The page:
Now you may be thinking to yourself that you can do the same in Lightroom or whichever post processing tool it may be that you are using. This is 100% correct, although you are then limiting yourself. As all RAW images that you import into your post processing software, your images start on ‘0’ with all of the settings as shown on the left below. If you are wanting to create an over exposed image, you therefore have 5 full stops that you can work with in your software, as shown on the right below.
If however, in camera you did not plan to shoot for high-key, and your image came out slightly under exposed, you may find that the exposure compensation in post processing might not be enough for you to work with. Therefore, if you over compensated in camera by say 2 full stops giving you a good image to work with, you end up being able to over expose by 7 full stops (the 2 from in camera, and the 5 you still have in post processing).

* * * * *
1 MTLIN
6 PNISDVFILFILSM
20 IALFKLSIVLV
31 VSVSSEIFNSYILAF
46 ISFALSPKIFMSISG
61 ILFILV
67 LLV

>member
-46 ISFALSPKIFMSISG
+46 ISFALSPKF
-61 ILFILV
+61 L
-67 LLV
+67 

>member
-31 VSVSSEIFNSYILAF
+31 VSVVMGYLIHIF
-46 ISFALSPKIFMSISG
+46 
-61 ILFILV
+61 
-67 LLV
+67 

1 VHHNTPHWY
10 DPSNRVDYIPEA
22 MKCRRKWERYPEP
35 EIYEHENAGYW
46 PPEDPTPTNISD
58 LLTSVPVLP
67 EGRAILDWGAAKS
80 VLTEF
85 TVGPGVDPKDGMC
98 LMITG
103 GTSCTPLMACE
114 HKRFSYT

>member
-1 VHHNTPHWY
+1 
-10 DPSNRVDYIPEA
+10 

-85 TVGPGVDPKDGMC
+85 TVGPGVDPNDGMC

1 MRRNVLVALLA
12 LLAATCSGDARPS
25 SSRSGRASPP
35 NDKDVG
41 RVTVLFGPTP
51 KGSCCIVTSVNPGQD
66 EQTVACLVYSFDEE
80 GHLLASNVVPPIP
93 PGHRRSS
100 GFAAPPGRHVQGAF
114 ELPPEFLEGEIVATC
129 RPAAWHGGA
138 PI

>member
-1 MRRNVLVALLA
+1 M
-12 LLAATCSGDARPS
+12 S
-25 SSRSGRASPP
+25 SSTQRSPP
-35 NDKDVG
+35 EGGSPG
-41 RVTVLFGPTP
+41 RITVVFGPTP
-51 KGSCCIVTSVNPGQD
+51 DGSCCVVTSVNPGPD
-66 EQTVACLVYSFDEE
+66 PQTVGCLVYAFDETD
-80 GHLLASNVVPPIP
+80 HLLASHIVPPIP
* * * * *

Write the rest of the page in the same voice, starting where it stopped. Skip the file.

This is why it always helps to be prepared in-field, and to pre-plan what it is that you would like to take away from the day or trip, and to ensure that you are able to bag those special photographs.
Till next time!